There can be few plants which are as fail-proof as the ever-popular Gold Dust Alyssum. Whereas I would not go as far as to suggest that you give up gardening if you cannot grow this little gem, you should certainly need to take a very close look at the environment in which you are trying to establish it.
Alyssum Gold Dust is a plant which will repay you handsomely simply by neglecting it. Plant it in a sunny spot and forget it.
It’s a little annoying to find that the botanists have decided to re-classify it and it now hails under the name of Aurinia saxatilis ‘Gold Dust’. I doubt that you will find it for sale under its new name. But, whichever way you find it, it will be known as the Gold Dust plant for a long time yet.
I have never been one to stand in the way of progress – especially with the slow moving mammoth which is gardening! So, for the rest of this article I will mention it properly as Aurinia saxatilis. Whilst botanical names change from time to time – the descriptive common names are normally with us for life. The Gold Dust common name is certainly apt for this little beauty.
Aurinia is a member of the cabbage family – Brassicaceae – but will be found in the ornamental part of the garden rather than the vegetable plot! It is a hardy perennial plant that absolutely adores a sunny spot.
Gold Dust is low growing, so well suited to growing at the front of a border; the edges of a bed; dry, sunny banks or other dry areas; colourful clump in a rock garden or - once established – in a dry stone wall. Gravel paths, and informally paved areas are also its hunting grounds.
Aurinia saxatilis has contrasting foliage, being lime green to silvery leaves, which in themselves are attractive throughout the non-flowering season. Gold dust will flower from early spring though to midsummer but also send out a few flowers later in the year. The plant eventually forms a mound – though rarely any taller than 20cms – 8 in with double that by way of spread.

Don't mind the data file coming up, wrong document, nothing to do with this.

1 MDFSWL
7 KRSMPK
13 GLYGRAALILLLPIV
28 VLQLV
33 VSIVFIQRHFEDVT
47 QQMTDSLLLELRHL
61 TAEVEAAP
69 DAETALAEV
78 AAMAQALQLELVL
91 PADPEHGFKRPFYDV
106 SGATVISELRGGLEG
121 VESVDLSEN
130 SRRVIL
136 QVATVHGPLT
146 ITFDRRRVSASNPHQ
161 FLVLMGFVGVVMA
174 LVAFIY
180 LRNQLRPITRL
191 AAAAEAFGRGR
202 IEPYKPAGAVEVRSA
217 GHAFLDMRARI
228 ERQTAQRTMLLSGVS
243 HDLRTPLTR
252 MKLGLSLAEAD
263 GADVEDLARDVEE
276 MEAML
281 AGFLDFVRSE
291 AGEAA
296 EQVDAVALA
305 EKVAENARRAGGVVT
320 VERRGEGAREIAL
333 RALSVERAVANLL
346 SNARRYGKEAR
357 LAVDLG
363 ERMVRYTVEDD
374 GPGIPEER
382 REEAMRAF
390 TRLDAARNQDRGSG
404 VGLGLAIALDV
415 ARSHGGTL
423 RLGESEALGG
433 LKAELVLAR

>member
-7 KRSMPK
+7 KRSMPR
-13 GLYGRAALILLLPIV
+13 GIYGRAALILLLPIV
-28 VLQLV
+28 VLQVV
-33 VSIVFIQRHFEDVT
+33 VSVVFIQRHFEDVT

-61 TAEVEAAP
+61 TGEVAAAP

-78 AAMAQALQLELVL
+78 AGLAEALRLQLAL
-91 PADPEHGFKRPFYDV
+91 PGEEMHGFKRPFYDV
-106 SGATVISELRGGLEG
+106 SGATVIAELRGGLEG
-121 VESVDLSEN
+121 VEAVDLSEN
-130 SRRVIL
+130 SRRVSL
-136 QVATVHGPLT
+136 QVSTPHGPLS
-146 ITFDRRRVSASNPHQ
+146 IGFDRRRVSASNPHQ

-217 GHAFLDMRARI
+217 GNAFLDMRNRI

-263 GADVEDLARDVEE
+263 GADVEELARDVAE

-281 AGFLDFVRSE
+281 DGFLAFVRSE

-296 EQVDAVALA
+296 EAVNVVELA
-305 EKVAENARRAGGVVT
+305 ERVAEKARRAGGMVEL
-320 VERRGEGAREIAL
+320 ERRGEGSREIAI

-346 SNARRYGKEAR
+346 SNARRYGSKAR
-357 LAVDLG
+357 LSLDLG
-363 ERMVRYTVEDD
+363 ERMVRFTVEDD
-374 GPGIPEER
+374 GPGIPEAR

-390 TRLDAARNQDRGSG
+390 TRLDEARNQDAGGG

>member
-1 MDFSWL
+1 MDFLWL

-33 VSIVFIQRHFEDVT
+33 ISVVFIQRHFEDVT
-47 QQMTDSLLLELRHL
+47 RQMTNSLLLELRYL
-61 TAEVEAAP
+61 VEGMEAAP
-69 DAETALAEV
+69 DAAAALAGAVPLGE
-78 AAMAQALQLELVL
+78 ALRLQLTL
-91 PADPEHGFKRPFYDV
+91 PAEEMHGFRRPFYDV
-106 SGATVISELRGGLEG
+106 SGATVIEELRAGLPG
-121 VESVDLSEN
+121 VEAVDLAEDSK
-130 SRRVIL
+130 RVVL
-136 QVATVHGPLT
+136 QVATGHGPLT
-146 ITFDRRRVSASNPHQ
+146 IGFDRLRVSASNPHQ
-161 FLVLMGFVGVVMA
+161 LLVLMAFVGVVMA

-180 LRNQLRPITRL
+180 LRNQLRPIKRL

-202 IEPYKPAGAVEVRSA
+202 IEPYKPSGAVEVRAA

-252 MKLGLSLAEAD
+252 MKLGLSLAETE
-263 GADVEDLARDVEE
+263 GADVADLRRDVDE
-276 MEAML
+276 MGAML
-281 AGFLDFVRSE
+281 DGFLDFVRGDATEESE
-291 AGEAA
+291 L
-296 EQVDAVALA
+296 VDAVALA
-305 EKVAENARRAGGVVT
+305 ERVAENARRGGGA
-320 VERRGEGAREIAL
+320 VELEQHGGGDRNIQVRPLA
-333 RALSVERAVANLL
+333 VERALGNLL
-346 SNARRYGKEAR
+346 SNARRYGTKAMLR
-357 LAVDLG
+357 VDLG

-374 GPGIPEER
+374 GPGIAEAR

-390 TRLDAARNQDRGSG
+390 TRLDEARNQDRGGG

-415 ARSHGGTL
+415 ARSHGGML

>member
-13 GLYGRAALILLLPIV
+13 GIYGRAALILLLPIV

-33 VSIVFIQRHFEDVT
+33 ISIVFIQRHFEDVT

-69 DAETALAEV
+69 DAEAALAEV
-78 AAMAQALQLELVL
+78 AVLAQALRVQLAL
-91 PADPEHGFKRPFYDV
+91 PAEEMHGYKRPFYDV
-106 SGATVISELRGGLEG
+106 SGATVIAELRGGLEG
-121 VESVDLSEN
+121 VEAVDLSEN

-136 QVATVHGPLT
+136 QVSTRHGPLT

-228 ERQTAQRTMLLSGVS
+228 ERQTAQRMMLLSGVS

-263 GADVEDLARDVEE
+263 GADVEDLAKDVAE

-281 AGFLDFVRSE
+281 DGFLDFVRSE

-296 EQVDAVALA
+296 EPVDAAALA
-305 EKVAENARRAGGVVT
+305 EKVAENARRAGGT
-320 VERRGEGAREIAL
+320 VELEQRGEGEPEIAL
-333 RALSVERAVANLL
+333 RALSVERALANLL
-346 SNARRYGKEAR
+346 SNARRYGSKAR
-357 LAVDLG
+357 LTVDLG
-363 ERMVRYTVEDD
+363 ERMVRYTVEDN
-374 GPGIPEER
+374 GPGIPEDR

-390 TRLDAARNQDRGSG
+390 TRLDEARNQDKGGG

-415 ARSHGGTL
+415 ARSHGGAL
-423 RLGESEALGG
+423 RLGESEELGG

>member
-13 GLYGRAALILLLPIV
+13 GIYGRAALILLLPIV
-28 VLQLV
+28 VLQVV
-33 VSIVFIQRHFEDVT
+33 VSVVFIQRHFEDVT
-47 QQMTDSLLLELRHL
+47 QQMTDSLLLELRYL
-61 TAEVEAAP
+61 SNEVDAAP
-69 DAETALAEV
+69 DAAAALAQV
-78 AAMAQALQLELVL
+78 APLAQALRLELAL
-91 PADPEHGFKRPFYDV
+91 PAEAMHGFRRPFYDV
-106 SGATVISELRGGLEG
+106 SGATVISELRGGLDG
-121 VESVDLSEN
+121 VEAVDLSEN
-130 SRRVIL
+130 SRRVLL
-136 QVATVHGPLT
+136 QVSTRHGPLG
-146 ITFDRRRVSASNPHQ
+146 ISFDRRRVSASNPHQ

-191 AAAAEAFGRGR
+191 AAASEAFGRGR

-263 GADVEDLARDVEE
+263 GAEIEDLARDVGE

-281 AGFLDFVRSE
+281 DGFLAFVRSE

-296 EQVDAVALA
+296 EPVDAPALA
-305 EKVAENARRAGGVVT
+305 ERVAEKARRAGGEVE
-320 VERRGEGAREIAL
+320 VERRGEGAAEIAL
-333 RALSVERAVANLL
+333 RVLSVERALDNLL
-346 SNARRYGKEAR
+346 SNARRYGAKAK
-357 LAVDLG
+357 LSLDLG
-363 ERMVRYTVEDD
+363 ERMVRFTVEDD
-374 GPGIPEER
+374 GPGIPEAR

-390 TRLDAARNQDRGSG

It will soon establish itself as a self-seeding plant – though not too invasive. A main attraction – other than the vivid gold flowers – is the face that it is low growing, so with rather more options to brighten up tha garden than with taller growing plants. Cheer up the perennial patch or sparkle the front of a shrub border. Just let your imagination take over with just a few restrictions. Aurinia prefers sun and dry root zone. It will not do well in shade or wet areas, though dappled shade will provide a second-best home for it.
There is a variety with lemon yellow coloured flowers rather than gold – Aurinia saxatilis ‘Citrena’. Other than flower colour, it is similar in all respects to Gold Dust.
It will provide you with a good supply of seedlings near to where it is growing. Be aware that as with most cabbage family, they are not the easiest plants to transplant. Transplants should be very firmly planted.
Seed sown in late summer or early autumn, soon germinates. Aurinia are best sown in small container pots when they can be planted as small clusters without too much root disturbance.
They will also be easy to strike as semi-ripe cuttings in later summer – just in case you forget to obtain the seed. Seed is normally available at garden centre displays early in the year.
Greenfly in early summer can be a nuisance – though bearable. The clump of foliage is a good hiding place for slugs, but they seem to use it as a home rather than as a feeding place!
Low growing Perennial; Gold Flowers, spring to summer; attractive clump of ground covering evergreen foliage; suited to the sometimes difficult hot sunny, dry areas of the garden.